Dear Priests, Deacons, Religious and the Faithful of the Archdiocese of Bulawayo
The word “Advent” is derived from the Latin word adventus, meaning “coming,” which is a translation of the Greek word parousia. Scholars believe that during the 4th and 5th centuries in Spain and Gaul, Advent was a season of preparation for the baptism of new Christians at the January feast of Epiphany, the celebration of God’s incarnation represented by the visit of the Magi to the baby Jesus (Matthew 2:1), his baptism in the Jordan River by John the Baptist (John 1:29), and his first miracle at Cana (John 2:1). During this season of preparation, Christians would spend 40 days in penance, prayer, and fasting to prepare for this celebration; originally, there was little connection between Advent and Christmas.
By the 6th century, however, Roman Christians had tied Advent to the coming of Christ. But the “coming” they had in mind was not Christ’s first coming in the manger in Bethlehem, but his second coming in the clouds as the judge of the world. It was not until the Middle Ages that the Advent season was explicitly linked to Christ’s first coming at Christmas.
Today, the Advent season lasts for four Sundays leading up to Christmas. At that time, the new Christian year begins with the twelve-day celebration of Christmastide, which lasts from Christmas Eve until Epiphany on January 6. Advent symbolizes the present situation of the church in these “last days” (Acts 2:17, Hebrews 1:2), as God’s people wait for the return of Christ in glory to consummate his eternal kingdom. The church, during Advent, looks back upon Christ’s coming in celebration while at the same time looking forward in eager anticipation to the coming of Christ’s kingdom when he returns for his people. In this light, the Advent hymn “O Come, O Come, Emmanuel” perfectly represents the church’s cry during the Advent season.
Traditions associated with Advent are lighting of Advent wreath candles each week, children’s Advent calendars, making a Jesse tree and hanging of the greens.
A Jesse tree is an amazing project where a tree is decorated with special decorations which symbolise Jesus’ family tree going all the way back to Jesse who was King David’s father. Each step in the family tree gets its own decoration and trees can be big or tiny, ornate or simple. A truly beautiful of celebrating Jesus’ life and getting to know Him better.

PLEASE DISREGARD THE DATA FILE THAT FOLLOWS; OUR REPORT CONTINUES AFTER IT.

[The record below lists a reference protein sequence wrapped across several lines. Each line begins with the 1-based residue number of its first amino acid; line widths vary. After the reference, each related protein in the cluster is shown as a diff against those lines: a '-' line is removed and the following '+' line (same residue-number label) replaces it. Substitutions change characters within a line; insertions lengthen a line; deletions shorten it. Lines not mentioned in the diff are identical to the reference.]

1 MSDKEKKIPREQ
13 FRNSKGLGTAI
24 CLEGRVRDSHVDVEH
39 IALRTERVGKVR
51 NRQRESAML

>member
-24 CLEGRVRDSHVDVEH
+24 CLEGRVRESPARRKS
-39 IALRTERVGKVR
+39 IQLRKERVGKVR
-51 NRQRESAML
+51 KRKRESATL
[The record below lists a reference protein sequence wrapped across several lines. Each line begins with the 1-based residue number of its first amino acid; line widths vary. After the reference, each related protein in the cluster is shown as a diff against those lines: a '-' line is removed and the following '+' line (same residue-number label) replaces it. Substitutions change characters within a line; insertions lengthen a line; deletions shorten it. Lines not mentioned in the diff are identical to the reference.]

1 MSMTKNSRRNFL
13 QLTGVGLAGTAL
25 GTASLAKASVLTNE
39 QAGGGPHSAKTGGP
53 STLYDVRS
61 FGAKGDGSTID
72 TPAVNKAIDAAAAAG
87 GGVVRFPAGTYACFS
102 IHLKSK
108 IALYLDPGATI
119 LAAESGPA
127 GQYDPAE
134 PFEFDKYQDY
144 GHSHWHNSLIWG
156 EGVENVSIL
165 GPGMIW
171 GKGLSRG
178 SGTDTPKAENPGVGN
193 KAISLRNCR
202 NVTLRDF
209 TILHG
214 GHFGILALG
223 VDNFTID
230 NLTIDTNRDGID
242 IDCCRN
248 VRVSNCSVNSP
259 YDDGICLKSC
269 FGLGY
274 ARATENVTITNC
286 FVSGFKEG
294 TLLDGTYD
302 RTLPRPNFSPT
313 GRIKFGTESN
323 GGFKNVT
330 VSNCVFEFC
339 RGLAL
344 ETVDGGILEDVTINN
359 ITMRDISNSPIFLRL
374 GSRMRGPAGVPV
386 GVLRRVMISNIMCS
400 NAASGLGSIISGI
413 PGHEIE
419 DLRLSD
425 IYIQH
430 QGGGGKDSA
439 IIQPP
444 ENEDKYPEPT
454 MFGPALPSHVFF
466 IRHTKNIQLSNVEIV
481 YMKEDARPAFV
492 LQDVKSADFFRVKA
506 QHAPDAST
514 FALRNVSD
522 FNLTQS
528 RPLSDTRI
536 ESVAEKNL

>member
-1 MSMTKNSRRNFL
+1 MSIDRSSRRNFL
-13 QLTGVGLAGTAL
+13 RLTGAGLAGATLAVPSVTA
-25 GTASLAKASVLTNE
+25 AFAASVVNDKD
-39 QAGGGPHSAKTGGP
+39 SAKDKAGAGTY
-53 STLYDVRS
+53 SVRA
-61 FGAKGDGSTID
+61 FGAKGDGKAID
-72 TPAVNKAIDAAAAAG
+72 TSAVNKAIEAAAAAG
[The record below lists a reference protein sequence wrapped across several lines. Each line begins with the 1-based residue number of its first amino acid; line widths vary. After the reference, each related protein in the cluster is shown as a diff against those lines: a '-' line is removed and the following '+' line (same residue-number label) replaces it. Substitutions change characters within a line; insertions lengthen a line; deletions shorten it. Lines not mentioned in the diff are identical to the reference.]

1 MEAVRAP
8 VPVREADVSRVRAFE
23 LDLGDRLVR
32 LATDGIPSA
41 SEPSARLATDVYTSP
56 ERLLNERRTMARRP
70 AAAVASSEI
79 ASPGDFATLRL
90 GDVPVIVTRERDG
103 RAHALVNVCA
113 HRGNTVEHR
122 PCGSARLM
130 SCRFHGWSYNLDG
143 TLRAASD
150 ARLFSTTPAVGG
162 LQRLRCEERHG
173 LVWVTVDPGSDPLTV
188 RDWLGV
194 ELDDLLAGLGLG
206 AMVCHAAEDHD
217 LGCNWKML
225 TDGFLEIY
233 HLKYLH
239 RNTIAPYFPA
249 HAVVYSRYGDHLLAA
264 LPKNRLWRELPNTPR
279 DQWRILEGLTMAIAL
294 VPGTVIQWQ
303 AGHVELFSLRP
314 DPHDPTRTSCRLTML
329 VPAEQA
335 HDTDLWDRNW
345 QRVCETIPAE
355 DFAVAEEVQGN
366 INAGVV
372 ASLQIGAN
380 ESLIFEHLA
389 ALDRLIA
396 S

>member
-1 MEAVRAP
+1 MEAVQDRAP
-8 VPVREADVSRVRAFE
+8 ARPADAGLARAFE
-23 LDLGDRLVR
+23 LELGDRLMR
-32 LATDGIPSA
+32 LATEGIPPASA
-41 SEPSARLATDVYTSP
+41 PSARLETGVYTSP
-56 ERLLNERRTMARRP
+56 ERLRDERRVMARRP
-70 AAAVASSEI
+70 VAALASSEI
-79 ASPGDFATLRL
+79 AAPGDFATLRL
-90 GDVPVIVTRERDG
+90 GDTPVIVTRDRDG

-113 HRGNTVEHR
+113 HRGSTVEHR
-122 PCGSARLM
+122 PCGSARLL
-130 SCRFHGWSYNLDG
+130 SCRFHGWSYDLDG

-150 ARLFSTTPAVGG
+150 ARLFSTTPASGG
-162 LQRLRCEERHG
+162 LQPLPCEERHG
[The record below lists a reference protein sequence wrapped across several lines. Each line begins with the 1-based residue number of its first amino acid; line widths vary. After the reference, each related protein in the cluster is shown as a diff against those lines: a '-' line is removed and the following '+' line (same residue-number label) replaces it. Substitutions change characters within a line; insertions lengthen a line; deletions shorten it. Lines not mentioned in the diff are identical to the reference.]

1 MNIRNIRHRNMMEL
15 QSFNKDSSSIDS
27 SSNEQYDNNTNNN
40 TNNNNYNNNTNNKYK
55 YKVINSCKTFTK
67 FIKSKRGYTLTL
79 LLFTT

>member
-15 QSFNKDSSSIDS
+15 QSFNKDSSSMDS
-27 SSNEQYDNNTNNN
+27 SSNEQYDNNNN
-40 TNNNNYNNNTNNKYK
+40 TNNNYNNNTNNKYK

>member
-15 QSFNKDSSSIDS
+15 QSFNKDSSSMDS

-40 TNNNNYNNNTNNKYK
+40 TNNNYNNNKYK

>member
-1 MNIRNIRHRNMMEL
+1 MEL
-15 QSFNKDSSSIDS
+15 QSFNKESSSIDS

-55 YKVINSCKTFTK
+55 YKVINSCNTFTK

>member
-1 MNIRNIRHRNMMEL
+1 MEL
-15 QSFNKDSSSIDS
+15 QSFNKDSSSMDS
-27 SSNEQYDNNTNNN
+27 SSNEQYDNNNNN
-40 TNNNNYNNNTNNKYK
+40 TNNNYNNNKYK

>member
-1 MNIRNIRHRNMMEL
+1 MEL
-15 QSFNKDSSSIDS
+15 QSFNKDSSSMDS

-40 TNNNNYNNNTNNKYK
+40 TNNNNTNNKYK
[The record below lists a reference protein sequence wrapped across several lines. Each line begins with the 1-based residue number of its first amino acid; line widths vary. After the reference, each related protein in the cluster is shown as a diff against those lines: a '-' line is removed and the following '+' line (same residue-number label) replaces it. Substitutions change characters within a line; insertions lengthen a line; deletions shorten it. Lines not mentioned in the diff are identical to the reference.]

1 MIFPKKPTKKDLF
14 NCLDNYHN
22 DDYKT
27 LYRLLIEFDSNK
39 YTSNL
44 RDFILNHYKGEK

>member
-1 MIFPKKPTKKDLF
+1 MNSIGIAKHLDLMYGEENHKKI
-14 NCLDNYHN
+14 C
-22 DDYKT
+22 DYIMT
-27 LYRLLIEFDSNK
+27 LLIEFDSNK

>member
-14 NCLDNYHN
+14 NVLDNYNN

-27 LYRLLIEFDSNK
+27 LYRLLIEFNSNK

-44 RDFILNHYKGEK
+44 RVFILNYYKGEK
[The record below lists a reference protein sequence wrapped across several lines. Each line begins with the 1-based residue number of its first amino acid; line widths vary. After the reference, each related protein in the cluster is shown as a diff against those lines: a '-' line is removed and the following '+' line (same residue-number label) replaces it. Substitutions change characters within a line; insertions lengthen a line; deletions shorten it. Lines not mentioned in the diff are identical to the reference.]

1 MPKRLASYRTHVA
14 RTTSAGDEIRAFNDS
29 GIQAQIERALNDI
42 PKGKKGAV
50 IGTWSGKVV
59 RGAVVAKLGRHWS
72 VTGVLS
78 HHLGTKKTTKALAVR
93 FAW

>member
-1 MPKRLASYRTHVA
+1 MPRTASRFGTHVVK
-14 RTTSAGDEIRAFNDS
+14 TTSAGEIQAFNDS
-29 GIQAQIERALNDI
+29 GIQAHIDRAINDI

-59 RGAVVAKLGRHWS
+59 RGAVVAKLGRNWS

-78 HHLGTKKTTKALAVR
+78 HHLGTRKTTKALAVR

Perhaps not necessarily referred to by this name – the Hanging of the Greens is actually observed by many Christian denominations including Catholics. Its when the Church is decorated with wreaths, including setting up of the main advent wreath in the Church.
The most important part of Advent are the scriptural readings. These are a very old Church tradition that we still retain today. We read from the books of Isaiah, Jeremiah, Zephaniah, Micah, Matthew and Romans to name just a few. These are read at Mass during Advent, but you can have your own small Bible reading plan which you can do alone or with your family.
Whatever you choose to do, Advent should be joyful, prayerful and penitential, with good reason for hope!
Therefore Advent is a time of hope and waiting. We wait preparing our hearts and homes for the Lord. It is not so much of a time of celebration as the colour of the vestments in the church violet would symbolize. Let us make use of this time as individuals and as families to welcome the Christ as appropriately as possible.
I wish each of you my prayerful support during this season of Advent. May the Lord remain with you all.
2. Christmas 2016: Christmas is always a family time. I wish each of you many blessings for a very Happy Christmas. May you all enjoy the genuine love of Christ in your hearts and families.
3.1. Deans: Fr. Marko Mkandla for Lupane Deanery; Fr. Wilfred Moyo for Tsholotsho Deanery; Fr. Claudious Lupahla for South West Deanery.
4. AGM of the Laity: This took place from 28 to 30 October at Emthonjeni Pastoral Centre. The attendance from all parishes and missions were very impressive. The participation of the members were lively and it demonstrated the seriousness and commitment of our leaders. Let us keep on serving our Church. This meeting unanimously endorsed the theme of “Catholic Families, the future of the Church” for next year. The purpose is to strengthen the Catholic faith of our families and to evangelise it more seriously.
5. Gratitude for 2016: The Year of Mercy was an year of many blessings. I thank each and everyone of you for the various spiritual exercises that you undertook to make this year a success. May the Lord continue to shower His mercy upon you all.
6. Diaconate Ordination: John Sewera will be ordained a deacon on 18th December 2016 at St. Adolph Parish, Magwegwe. We wish him many blessings.
“Examining our consciences, repentance and confession to our Father who is rich in mercy lead to a firm purpose of amendment. This in turn must translate into concrete ways of thinking and acting that are more respectful of creation. For example: “avoiding the use of plastic and paper, reducing water consumption, separating refuse, cooking only what can reasonably be consumed, showing care for other living beings, using public transport or car-pooling, planting trees, turning off unnecessary lights, or any number of other practices” (Laudato Si’, 211). We must not think that these efforts are too small to improve our world. They “call forth a goodness which, albeit unseen, inevitably tends to spread” and encourage “a prophetic and contemplative lifestyle, one capable of deep enjoyment free of the obsession with consumption.” (Pope Francis)
Archbishop of Bulawayo